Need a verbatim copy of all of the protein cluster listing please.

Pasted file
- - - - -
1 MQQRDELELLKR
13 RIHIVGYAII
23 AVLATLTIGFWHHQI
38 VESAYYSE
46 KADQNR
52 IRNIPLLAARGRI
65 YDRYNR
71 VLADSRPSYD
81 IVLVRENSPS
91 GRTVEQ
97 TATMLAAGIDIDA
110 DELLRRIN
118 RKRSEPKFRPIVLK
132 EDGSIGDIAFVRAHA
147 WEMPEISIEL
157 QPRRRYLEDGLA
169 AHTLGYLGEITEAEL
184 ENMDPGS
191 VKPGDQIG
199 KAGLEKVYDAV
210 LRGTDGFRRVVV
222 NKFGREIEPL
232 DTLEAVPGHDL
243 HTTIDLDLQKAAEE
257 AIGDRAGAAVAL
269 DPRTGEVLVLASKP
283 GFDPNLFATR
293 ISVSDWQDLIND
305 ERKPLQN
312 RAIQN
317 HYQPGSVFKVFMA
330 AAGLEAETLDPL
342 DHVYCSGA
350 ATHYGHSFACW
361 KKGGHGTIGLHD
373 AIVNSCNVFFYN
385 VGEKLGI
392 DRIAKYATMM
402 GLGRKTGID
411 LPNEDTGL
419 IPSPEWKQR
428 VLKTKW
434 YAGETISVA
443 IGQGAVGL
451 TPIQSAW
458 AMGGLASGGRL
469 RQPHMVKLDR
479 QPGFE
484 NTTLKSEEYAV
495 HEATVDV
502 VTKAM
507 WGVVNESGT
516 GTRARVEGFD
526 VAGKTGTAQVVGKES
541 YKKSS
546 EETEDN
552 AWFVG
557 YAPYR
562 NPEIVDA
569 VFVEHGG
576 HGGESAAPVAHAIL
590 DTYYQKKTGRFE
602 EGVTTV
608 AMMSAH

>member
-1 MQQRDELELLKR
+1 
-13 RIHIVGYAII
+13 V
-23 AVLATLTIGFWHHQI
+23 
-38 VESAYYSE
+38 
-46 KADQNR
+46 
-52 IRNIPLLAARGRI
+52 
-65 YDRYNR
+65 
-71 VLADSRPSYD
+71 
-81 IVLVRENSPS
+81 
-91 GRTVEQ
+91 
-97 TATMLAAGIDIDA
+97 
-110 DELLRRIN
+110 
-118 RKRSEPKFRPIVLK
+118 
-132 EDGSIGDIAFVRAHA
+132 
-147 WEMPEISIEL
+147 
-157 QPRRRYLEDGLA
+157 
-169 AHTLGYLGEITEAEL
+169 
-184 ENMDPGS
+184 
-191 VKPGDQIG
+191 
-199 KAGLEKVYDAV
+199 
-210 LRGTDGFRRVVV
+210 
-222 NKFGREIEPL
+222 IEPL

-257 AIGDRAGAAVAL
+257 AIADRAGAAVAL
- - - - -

1 MQQRDELELLKR
13 RIHIVGYAII
23 AVLATLTIGFWHHQI
38 VESAYYSE
46 KADQNR
52 IRNIPLLAARGRI
65 YDRYNR
71 VLADSRPSYD
81 IVLVRENSPS
91 GRTVEQ
97 TATMLAAGIDIDA
110 DELLRRIN
118 RKRSEPKFRPIVLK
132 EDGSIGDIAFVRAHA
147 WEMPEISIEL
157 QPRRRYLEDGLA
169 AHTLGYLGEITEAEL
184 ENMDPGS
191 VKPGDQIG
199 KAGLEKVYDAV
210 LRGTDGFRRVVV
222 NKFGREIEPL
232 DTLEAVPGHDL
243 HTTIDLDLQKAAEE
257 AIGDRAGAAVAL
269 DPRTGEVLVLASKP
283 GFDPNLFATR
293 ISVSDWQDLIND
305 ERKPLQN
312 RAIQN
317 HYQPGSVFKVFMA
330 AAGLEAETLDPL
342 DHVYCSGA
350 ATHYGHSFACW
361 KKGGHGTIGLHD
373 AIVNSCNVFFYN
385 VGEKLGI
392 DRIAKYATMM
402 GLGRKTGID
411 LPNEDTGL
419 IPSPEWKQR
428 VLKTKW
434 YAGETISVA
443 IGQGAVGL
451 TPIQSAW
458 AMGGLASGGRL
469 RQPHMVKLDR
479 QPGFE
484 NTTLKSEEYAV
495 HEATVDV
502 VTKAM
507 WGVVNESGT
516 GTRARVEGFD
526 VAGKTGTAQVVGKES
541 YKKSS
546 EETEDN
552 AWFVG
557 YAPYR
562 NPEIVDA
569 VFVEHGG
576 HGGESAAPVAHAIL
590 DTYYQKKTGRFE
602 EGVTTV
608 AMMSAH

>member
-1 MQQRDELELLKR
+1 
-13 RIHIVGYAII
+13 V
-23 AVLATLTIGFWHHQI
+23 
-38 VESAYYSE
+38 
-46 KADQNR
+46 
-52 IRNIPLLAARGRI
+52 
-65 YDRYNR
+65 
-71 VLADSRPSYD
+71 
-81 IVLVRENSPS
+81 
-91 GRTVEQ
+91 
-97 TATMLAAGIDIDA
+97 
-110 DELLRRIN
+110 
-118 RKRSEPKFRPIVLK
+118 
-132 EDGSIGDIAFVRAHA
+132 
-147 WEMPEISIEL
+147 
-157 QPRRRYLEDGLA
+157 
-169 AHTLGYLGEITEAEL
+169 
-184 ENMDPGS
+184 
-191 VKPGDQIG
+191 
-199 KAGLEKVYDAV
+199 
-210 LRGTDGFRRVVV
+210 
-222 NKFGREIEPL
+222 IEPL

-257 AIGDRAGAAVAL
+257 AIADRAGAAVAL